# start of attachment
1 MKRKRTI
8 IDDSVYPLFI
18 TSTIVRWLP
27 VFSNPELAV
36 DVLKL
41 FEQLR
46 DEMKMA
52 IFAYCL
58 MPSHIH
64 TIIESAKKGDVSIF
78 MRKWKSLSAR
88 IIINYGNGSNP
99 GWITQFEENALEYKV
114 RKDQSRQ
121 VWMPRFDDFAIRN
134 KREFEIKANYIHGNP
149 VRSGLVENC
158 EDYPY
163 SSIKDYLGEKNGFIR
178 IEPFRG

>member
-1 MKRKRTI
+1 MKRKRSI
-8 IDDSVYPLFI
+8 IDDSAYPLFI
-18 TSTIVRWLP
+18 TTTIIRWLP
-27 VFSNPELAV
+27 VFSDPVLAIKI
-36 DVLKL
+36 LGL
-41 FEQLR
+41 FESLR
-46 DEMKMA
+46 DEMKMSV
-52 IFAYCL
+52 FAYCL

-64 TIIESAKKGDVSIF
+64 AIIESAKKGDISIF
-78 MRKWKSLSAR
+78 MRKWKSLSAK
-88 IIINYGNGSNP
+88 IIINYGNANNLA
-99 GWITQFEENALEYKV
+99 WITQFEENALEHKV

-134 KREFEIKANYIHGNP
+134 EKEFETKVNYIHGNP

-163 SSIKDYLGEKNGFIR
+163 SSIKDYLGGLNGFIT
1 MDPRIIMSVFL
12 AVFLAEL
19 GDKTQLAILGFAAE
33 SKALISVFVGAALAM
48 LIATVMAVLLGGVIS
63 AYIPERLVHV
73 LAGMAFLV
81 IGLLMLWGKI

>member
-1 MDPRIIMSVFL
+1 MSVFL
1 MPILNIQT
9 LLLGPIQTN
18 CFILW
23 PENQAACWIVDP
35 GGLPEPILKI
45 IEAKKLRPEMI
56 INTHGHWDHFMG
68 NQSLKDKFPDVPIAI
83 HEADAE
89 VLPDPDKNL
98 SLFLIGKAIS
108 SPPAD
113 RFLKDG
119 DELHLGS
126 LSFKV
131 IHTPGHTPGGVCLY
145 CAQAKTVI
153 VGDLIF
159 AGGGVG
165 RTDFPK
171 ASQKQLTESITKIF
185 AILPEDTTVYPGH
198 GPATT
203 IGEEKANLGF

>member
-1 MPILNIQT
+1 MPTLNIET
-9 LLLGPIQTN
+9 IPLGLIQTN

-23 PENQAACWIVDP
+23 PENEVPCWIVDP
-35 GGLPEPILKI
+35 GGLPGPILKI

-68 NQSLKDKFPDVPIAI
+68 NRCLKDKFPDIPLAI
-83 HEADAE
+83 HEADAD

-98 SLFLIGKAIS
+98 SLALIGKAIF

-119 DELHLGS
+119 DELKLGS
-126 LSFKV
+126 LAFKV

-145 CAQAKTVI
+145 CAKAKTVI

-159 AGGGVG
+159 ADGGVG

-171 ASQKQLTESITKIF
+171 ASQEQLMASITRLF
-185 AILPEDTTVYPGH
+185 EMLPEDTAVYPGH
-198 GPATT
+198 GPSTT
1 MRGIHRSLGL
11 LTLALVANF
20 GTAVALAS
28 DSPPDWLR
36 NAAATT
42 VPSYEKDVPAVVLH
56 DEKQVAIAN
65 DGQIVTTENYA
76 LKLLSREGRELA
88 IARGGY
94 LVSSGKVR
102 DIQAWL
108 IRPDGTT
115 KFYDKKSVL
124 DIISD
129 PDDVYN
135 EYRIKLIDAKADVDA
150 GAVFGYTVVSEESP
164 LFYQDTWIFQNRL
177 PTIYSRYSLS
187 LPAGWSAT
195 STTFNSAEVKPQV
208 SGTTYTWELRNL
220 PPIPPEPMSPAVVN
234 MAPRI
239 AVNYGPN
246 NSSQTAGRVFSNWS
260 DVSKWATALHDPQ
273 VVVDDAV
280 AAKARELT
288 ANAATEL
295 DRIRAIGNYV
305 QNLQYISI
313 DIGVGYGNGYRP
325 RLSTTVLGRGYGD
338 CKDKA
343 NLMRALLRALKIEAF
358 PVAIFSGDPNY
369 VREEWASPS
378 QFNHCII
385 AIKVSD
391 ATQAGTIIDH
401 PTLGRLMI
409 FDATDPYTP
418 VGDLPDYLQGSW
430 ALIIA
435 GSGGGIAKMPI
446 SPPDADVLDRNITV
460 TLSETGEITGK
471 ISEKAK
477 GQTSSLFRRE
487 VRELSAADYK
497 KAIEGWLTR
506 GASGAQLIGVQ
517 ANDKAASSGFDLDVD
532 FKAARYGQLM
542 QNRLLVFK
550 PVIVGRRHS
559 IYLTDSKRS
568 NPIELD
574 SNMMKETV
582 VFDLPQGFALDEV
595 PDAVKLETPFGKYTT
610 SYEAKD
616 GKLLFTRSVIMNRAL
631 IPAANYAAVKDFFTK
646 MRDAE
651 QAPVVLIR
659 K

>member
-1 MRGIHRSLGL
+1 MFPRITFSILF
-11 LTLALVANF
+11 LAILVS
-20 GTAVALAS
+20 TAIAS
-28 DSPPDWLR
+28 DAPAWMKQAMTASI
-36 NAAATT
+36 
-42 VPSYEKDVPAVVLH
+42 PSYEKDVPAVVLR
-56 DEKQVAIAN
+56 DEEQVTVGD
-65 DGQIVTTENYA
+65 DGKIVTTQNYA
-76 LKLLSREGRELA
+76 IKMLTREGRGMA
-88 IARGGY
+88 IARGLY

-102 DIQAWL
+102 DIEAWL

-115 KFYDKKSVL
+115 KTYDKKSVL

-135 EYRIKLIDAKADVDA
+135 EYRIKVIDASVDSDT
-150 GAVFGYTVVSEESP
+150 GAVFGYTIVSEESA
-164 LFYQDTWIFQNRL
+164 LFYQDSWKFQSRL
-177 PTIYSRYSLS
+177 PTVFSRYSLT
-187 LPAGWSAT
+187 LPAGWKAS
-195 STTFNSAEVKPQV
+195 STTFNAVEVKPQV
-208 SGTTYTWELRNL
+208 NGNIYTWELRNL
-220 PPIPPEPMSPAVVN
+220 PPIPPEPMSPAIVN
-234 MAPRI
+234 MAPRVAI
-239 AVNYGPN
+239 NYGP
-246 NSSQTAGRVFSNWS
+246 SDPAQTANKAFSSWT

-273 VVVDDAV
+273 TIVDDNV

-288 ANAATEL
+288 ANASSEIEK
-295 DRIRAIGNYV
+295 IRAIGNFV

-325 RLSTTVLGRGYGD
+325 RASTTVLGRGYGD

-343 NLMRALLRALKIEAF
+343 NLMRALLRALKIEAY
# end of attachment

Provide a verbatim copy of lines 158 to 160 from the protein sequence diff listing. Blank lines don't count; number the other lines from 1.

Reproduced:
418 VGDLPDYLQGSW
430 ALIIA
435 GSGGGIAKMPI